A means of seeing flat, two dimensional pictures in 3D was first described by Charles Wheatstone, a scientist and prolific inventor in 1838 ….. yes, one hundred and eighty years ago. By the time of the Great Exhibition in the Crystal Palace in 1851, viewing machines and cameras had developed separately but sufficiently enough to create 3D photos which, when viewed through a special viewer, were staggeringly effective. To see the illusion (and that’s what it really is), they needed hardware and software, the former being the viewing device, the stereoscope, and the latter, picture cards that were inserted into it. There is an issue about the name of the cards. Traditionally, in the UK, they were called stereographs but the American term, stereoview, has, in recent years, become the predominant name worldwide.
I sometimes include late Victorian examples of these in my talks to students and the initial apathy of teenagers experiencing this ‘ancient’ technology for the first time is always followed, after a few seconds, by an involuntary “wow”. It’s strangely satisfying to impress high-tech teens with Victorian technology.
Anyway, back at the Great Exhibition, Queen Victoria experienced stereoscopy and was definitely amused and started a fascination with 3D imagery that continues today.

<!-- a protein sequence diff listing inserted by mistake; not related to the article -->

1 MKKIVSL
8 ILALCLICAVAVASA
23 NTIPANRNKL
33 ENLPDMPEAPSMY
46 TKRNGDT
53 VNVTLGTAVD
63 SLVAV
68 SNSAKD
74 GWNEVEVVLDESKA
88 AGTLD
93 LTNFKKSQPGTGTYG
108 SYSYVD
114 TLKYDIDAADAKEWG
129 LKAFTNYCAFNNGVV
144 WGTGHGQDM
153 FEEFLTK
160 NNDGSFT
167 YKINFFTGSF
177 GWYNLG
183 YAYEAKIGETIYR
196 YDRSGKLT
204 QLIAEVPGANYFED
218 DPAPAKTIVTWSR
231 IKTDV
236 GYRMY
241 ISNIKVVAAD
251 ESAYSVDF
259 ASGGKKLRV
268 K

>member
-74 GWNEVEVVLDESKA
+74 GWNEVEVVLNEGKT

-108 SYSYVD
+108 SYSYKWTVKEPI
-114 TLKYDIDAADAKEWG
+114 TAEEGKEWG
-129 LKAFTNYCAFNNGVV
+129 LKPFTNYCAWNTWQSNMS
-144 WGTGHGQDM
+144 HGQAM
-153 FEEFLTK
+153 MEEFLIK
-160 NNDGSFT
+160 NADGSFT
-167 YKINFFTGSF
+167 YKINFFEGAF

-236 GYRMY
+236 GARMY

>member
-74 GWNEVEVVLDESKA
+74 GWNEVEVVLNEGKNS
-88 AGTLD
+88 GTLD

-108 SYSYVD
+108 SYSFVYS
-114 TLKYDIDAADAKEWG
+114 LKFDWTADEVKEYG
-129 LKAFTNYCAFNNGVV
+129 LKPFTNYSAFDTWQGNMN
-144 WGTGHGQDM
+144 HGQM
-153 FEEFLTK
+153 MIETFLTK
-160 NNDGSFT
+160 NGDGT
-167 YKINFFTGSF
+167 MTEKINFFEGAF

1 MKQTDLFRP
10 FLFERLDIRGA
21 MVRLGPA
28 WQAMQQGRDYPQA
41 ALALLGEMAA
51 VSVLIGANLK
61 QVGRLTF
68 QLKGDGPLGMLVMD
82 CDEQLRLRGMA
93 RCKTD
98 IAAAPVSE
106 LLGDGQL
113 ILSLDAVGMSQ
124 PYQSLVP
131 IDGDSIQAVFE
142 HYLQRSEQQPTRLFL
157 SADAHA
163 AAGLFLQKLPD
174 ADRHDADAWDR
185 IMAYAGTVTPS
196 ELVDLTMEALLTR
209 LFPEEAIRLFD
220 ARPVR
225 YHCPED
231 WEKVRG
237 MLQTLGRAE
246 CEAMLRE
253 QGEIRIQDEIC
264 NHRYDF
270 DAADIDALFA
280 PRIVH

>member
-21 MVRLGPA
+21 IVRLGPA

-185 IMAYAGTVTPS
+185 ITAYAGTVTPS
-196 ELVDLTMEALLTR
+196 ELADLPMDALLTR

So, how did it work? Two photographs that look identical but aren’t, were stuck onto card and placed in a stereoscope which is designed to make the left eye look at the left image and the right eye the right one. The photographs were taken with a camera with two lenses, the same distance apart as our eyes so, actually, the photos are taken from slightly different perspectives. When the brain ‘sees’ the two images, it merges one with the other and creates the illusion of a real-life scene. The effect is amazing. By the 1860s, stereoviews (sorry, traditionalists) were being mass-produced and Victorians were able to see photos of a vast range of subject matter (including naughty ones) in 3D. Many millions of cards were made between then and the 1930s and, today, there are thousands of original stereoviews on Ebay at very reasonable prices.
In a later post, I will show some really early stereoviews but, for now, this one is from the 1920s and shows St. George’s Circus in Liverpool. You can see how clear and sharp it is and, in 3D, you really are ‘there’. Was this Victorian virtual reality? Yes, I think it was.
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